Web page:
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Friday, Jun 22, 2018
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Tampa Bay Buccaneers

Hungering For A Breakthrough Season

LAKE BUENA VISTA - Gaines Adams still indulges in the occasional fast-food meal. You know, a triple cheeseburger, large fries and a large soda. They're just not a staple in his diet anymore. For so long - well into his rookie season, in fact - fast-food meals were Adams' diet. Worn out from practice, Adams usually would just want to go straight home and straight to sleep, so the fast-food joint with the shortest drive-thru line often became his lunch and dinner stop. "I was after whatever was quick and convenient," the Bucs second-year defensive end said. "But it was killing me."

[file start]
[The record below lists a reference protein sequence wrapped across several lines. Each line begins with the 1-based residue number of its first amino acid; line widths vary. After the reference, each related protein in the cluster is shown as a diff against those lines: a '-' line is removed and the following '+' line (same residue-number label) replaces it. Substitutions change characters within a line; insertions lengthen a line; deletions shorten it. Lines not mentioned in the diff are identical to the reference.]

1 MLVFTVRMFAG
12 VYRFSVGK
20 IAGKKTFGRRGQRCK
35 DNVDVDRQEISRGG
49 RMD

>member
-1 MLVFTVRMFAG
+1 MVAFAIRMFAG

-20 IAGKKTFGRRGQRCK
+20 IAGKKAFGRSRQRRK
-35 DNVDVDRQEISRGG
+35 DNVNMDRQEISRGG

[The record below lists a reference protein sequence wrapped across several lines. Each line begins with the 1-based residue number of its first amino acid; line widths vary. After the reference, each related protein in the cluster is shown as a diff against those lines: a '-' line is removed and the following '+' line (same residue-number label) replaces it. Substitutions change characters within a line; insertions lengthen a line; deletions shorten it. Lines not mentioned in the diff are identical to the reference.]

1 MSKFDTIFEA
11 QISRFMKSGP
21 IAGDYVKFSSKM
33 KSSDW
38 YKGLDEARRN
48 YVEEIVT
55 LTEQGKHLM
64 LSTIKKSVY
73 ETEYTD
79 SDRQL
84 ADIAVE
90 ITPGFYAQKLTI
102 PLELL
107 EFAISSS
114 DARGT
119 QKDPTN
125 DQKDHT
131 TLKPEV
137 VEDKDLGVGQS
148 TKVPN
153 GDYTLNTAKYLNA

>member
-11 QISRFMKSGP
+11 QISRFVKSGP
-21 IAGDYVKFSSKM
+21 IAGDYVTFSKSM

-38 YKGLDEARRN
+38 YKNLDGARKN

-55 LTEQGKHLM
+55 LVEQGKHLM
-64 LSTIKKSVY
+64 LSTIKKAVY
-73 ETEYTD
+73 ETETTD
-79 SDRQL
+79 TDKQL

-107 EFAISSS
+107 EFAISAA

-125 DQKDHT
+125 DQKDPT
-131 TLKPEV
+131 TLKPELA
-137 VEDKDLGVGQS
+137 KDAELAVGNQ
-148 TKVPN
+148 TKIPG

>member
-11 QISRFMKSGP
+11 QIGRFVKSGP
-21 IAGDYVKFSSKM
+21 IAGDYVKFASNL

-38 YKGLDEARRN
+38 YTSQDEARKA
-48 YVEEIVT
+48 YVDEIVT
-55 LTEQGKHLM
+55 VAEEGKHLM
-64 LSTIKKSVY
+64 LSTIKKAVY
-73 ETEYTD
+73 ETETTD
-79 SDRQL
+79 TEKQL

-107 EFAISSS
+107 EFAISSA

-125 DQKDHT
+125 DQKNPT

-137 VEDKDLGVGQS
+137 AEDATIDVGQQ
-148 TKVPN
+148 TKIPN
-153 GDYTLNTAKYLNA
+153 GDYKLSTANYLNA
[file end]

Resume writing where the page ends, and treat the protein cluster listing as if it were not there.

Not literally. The fast-food meals were killing a big part of Adams, however. In particular, they were destroying the quickness and the energy that made him one of football's most promising young pass rushers. The worst thing about it was Adams didn't even realize it. Not until he took note one day of teammate Jovan Haye's boundless quickness and energy and asked him for the recipe for it. "He told me that he always takes his vitamins and that he really cut back on all the fatty foods he was eating," Adams said Tuesday following the Bucs' morning workout. "I really took that to heart." It shows. Adams hasn't lost any of the 258 pounds he carried last year but it sure looks like he has. The baby fat that softened his appearance a year ago is now sculpted muscle. Adams seems quicker, too, and he swears his energy level is greater. His confidence is way up as well. So are expectations for the season that lies just ahead. The football world is expecting double-digit sacks from Adams this season. Based on what he did in the second half of his rookie season, it's not an unrealistic goal. A wallflower who blossomed midway through his first dance, Adams had 5.5 of his seven sacks last year in the final eight games, including one in the playoff loss to the New York Giants. "He was just a completely different player that second half last year," Bucs linebacker Barrett Ruud said. "It was like the light suddenly went on for him at some point." That's pretty much what everyone says about Adams, who struggled mightily through the first half of 2007, recording just 1.5 sacks, including one in which he simply touched an already-downed Vince Young. "I was just trying too hard," Adams said. "I knew there were a lot of high expectations on me and I wanted to do good. I just put too much pressure on myself." It wasn't just pressure that cut into Adams' production. His less-than-ideal work ethic, on and off the field, hampered him as well. It did, at least, until he got some guidance. Defensive linemates Kevin Carter and Chris Hovan provided most of that guidance. And though there were times when they actually sat Adams down and discussed it with him, a lot of what they did was by example. It took a while, but Adams eventually noticed how Carter and Hovan always seemed to arrive at One Buc Place long before they had to be there and how they were always watching film or working out. He also noticed how their approach to practice differed from his. Like Derrick Brooks and Ronde Barber, they practiced with a purpose, getting the most out of the time they were on the field. "I think what we showed him is that you have to earn the right to be out there on Sunday," Carter said. "Hovan and I, we go out there every day to earn it and it was about halfway through last year that he suddenly seemed to get that. All of a sudden you could just see it in his eyes." Now you hear it in his voice. Now you see it in the way he practices. There's an edge to Adams' game now. A better understanding of what the Bucs really want from him is a big part of that. "Last year I was really just off and running most of the time," Adams said. "Now, when they call the plays out, I'm not asking somebody, 'What do I do here? Where do I go.' "This year, everything's just a whole lot better, and I feel a whole lot more relaxed. I know I still have pressure on me, but I know the scheme now and what I have to do and I just feel a whole lot better about everything." Reporter Roy Cummings can be reached at (813) 259-7979 or

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